Jack Ciattarelli
BRIDGEWATER, NEW JERSEY - NOVEMBER 02: New Jersey Republican gubernatorial candidate Jack Ciattarelli greets supporters in a hotel ballroom at his watch party on November 02, 2021 in Bridgewater, New Jersey. The race between Ciattarelli and his Democratic incumbent Phil Murphy was too close to call by the end of the night. (Photo by Spencer Platt/Getty Images)

On Election Day 2021, Republican truck driver Edward Durr Jr. shocked the political world by unseating incumbent New Jersey State Senate President Steve Sweeney. Durr defeated Sweeney in a close race in New Jersey’s 3rd State Senate District. Amazingly, Durr spent only a combined $2,300 between himself and his two Assembly running mates. Sweeney at first refused to concede the race to Durr, saying many thousands of ballots are still outstanding. He eventually conceded, though. It looks as though Sweeney’s loss will be official soon and Durr will go on to represent the district. The question now becomes: how did a GOP truck driver unseat one of New Jersey’s most powerful Democrats? Furthermore, has the Democratic Party neglected working people enough to lose races such as this next year? And above all, what are the ramifications of this win come the 2022 Midterm Elections?

How Did Durr Defeat Sweeney?

There is likely a laundry list of reasons to explain Steve Sweeney’s loss in New Jersey. From the difficult political environment for Democrats in 2021 to higher Republican turnout to a closer than expected governor’s race, many reasons can be asserted as to why the GOP truck driver prevailed. The simplest reason is a historically good year for Republicans and a district that is moving to the right. New Jersey’s 3rd State Senate District, which includes Salem, Cumberland, and Glouster Counties, is a swing district to begin with. This coupled with the fact that U.S. Representative Jeff Van Drew (a Democrat turned Republican and ally of former President Trump) also represents much of the district means that Sweeney was never going to have an easy time getting reelected. Additionally, former President Barrack Obama won Van Drew’s district in 2012, but Trump won it in both 2016 and 2020.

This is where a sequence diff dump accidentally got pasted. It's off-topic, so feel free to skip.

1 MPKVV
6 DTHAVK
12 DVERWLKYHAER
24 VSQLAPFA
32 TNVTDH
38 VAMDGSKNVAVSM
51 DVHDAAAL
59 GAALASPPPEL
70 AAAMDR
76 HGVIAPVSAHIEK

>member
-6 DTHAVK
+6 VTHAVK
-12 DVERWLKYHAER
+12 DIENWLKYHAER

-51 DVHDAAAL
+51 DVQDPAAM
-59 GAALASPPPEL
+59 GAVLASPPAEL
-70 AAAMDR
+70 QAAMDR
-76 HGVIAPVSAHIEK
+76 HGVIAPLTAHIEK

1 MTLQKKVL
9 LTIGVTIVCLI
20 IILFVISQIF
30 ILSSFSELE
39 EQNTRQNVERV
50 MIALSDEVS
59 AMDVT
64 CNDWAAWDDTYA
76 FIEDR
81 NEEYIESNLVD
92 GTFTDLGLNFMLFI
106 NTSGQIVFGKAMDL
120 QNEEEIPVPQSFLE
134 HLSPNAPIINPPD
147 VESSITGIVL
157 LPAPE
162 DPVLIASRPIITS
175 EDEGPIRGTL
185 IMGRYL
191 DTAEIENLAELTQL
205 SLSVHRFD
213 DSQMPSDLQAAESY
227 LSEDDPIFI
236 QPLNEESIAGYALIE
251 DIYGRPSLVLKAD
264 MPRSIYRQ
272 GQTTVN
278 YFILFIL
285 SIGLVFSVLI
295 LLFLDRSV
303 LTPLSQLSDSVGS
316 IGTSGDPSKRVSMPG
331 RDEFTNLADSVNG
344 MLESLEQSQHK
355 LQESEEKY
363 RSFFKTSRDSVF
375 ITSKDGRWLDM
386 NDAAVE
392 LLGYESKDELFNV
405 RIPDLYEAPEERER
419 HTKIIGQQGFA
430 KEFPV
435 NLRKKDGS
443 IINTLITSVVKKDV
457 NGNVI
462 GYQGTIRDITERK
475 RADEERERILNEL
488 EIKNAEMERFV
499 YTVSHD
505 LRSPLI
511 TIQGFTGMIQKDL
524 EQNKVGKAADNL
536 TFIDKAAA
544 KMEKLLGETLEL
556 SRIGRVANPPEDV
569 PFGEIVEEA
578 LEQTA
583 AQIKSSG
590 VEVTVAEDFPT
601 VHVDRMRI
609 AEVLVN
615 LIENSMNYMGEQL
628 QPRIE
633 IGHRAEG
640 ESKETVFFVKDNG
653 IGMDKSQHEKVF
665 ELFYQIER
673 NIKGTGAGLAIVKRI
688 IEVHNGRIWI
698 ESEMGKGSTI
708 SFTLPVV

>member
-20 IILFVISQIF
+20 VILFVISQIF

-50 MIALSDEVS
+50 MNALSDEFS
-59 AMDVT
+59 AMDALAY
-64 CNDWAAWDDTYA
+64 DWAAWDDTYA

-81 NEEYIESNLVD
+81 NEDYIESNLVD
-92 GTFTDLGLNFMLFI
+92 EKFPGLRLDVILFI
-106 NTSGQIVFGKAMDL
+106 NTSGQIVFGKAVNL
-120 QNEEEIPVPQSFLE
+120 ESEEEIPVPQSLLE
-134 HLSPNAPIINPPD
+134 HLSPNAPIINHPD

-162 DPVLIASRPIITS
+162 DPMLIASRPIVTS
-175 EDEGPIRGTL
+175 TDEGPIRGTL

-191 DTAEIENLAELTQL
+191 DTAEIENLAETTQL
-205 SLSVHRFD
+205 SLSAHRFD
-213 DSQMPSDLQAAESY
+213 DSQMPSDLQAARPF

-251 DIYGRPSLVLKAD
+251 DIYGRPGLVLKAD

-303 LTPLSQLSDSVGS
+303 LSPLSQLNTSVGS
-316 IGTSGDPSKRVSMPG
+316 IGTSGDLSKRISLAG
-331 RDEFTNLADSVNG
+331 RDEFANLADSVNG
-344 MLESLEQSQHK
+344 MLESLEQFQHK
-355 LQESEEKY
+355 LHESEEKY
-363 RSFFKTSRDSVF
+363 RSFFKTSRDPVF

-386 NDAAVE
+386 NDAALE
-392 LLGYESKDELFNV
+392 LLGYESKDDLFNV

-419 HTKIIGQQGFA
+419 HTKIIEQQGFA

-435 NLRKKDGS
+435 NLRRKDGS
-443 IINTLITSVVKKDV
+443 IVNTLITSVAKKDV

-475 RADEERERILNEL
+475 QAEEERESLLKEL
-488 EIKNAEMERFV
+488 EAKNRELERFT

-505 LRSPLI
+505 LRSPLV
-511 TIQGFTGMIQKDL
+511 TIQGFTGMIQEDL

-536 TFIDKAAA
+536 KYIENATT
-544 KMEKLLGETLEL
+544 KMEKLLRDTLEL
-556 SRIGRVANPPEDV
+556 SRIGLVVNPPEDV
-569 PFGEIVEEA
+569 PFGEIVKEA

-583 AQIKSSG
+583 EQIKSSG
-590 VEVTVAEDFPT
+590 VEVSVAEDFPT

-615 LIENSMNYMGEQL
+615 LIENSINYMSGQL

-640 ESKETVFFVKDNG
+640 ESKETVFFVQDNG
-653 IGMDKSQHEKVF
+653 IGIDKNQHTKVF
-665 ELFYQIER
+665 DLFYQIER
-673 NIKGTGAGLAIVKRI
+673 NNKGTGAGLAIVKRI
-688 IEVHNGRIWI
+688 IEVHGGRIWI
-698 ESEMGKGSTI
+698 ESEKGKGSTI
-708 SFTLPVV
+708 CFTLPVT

So with an electorate moving towards the Republican Party, Sweeney was going to have his work cut out for him. What no one saw coming was that a well-funded Democrat could lose to an opponent that spent almost nothing. The only explanation for this is that people had their minds made up well ahead of time in Sweeney’s district. This was likely caused by factors that were out of the hands of Sweeney, including President Joe Biden’s sagging approval rating, the lack of economic progress since Biden took office, the still-raging Covid-19 Pandemic, and several others. For Durr, he simply ran as a “blue-collar” guy who was a political outsider. By contrast, Sweeney is a born and raised career politician who has served in the State Senate for 20 years. In the end, it seems voters came out to support GOP candidates, and as a result, helped Durr defeat Sweeney.

Have Democrats Left Working People Behind?

Almost immediately after Ed Durr’s win, pundits started to question whether or not the Democratic Party has neglected working people. This is because Sweeney is a career politician who has been New Jersey’s State Senate President for over ten years. On the other hand, Durr is a political newcomer who has never held elected office. These elements, along with Sweeney’s changing district, helped propel Durr. But the question remains, are Democrats losing working people, especially white working people? Recent political trends have shown college-educated voters trending more towards the Democratic Party while blue-collar individuals or those without a college degree are now more likely to vote for Republicans.